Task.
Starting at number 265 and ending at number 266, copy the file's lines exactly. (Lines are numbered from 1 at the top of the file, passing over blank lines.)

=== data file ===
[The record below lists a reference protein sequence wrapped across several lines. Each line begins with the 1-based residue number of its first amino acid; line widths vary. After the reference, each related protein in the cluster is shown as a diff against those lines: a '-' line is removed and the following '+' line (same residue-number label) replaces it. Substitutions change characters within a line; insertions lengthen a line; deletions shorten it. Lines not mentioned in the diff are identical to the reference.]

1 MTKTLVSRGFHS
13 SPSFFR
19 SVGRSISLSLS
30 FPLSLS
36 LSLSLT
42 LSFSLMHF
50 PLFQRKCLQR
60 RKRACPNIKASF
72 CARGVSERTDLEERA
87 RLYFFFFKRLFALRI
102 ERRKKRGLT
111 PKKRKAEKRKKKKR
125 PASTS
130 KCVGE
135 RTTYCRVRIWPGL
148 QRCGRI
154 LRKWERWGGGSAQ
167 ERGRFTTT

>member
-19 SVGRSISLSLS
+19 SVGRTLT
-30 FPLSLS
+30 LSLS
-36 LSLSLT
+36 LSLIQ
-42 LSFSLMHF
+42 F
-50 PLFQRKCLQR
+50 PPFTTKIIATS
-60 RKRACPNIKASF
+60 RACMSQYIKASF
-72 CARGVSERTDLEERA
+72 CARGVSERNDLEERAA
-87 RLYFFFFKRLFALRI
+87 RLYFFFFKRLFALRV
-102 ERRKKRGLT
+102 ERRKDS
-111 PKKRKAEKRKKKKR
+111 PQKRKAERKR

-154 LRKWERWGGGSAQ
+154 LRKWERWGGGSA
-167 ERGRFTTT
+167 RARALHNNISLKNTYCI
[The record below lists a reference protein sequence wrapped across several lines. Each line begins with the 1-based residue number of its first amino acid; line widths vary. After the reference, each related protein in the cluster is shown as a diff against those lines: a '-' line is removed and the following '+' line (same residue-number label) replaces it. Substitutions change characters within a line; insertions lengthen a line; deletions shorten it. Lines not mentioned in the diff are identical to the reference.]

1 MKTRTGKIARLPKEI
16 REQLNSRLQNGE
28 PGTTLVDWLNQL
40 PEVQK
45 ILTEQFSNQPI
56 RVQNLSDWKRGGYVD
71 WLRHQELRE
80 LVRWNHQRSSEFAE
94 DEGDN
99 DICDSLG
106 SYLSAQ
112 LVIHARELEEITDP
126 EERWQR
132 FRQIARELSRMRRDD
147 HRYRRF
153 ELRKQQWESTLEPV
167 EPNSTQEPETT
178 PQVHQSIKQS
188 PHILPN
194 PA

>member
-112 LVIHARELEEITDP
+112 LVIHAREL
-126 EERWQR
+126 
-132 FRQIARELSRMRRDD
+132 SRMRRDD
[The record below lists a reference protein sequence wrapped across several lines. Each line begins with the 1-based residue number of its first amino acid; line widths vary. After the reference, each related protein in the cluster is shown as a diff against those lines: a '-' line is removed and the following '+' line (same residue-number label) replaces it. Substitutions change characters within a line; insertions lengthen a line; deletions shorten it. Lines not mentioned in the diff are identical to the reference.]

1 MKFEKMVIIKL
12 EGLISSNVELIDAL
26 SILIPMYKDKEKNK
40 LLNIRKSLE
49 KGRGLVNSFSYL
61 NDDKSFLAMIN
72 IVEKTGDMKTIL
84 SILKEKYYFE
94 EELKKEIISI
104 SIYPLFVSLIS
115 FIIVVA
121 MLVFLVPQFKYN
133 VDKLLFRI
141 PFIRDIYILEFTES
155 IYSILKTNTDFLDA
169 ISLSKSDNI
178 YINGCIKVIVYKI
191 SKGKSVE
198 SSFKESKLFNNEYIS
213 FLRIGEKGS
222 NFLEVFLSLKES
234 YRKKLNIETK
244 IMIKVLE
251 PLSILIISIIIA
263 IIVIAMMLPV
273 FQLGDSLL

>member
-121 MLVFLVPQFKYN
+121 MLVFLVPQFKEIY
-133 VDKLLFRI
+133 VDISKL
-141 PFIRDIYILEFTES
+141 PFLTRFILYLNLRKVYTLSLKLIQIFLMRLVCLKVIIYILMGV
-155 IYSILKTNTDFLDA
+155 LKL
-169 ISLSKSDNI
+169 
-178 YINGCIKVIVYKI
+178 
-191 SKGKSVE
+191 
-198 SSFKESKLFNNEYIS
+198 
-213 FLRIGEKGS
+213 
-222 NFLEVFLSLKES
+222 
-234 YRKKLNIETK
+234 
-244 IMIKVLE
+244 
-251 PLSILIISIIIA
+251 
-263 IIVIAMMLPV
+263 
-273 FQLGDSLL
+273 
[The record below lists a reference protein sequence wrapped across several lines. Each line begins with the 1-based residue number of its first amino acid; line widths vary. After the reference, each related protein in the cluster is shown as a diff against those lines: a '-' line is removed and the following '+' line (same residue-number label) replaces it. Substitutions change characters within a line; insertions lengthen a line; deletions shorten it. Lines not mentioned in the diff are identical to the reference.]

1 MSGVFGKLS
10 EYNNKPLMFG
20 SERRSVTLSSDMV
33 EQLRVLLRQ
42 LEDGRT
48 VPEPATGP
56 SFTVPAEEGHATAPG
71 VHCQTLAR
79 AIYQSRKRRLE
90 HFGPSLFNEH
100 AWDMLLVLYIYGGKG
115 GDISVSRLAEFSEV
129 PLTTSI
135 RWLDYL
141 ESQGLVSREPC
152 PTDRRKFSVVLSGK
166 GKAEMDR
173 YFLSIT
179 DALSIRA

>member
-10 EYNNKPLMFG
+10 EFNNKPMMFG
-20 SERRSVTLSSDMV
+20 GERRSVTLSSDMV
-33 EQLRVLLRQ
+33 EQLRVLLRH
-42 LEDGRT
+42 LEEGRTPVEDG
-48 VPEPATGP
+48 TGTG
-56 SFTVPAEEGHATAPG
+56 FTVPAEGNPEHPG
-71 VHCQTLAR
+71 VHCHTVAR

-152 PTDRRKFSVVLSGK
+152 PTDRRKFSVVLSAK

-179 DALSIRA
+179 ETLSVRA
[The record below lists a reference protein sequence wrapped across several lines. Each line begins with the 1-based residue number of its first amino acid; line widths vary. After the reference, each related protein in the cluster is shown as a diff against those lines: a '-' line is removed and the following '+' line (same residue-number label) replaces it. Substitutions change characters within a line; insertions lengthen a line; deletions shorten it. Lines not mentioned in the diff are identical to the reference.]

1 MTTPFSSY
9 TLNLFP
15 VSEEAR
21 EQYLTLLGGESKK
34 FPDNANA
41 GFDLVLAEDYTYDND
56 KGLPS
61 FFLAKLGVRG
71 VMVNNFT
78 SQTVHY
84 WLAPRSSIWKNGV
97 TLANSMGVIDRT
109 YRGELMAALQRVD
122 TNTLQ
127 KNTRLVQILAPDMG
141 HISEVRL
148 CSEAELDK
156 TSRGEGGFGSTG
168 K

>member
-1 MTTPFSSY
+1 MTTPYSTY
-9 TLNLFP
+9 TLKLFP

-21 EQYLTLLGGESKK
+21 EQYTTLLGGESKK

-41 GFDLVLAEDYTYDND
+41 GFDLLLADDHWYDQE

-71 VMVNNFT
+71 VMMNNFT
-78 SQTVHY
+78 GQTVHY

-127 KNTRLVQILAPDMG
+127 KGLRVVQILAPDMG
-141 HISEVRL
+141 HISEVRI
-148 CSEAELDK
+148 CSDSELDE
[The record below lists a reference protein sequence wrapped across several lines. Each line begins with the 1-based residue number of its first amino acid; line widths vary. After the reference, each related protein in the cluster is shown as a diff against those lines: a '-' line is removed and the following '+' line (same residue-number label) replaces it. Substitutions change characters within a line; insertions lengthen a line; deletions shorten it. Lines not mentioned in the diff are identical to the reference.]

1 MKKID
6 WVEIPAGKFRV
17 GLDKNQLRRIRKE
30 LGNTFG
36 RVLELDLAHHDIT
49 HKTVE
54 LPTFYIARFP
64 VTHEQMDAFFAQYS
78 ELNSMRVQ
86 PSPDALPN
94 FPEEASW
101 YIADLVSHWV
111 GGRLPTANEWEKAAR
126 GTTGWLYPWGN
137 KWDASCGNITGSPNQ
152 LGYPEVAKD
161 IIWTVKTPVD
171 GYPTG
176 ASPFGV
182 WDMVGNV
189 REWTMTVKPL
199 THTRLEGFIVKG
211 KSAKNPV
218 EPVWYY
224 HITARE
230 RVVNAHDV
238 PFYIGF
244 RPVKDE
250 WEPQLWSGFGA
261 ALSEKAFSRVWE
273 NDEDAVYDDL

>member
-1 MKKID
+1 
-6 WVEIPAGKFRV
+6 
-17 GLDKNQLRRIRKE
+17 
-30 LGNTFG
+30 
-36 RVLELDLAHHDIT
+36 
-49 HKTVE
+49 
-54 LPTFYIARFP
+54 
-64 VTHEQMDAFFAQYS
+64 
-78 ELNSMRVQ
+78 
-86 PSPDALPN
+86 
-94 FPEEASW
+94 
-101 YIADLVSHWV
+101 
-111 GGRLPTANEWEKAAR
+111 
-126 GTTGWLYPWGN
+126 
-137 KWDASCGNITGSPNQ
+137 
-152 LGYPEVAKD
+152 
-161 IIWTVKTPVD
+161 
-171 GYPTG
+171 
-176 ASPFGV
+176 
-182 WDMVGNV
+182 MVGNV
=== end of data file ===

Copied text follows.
+101 
-111 GGRLPTANEWEKAAR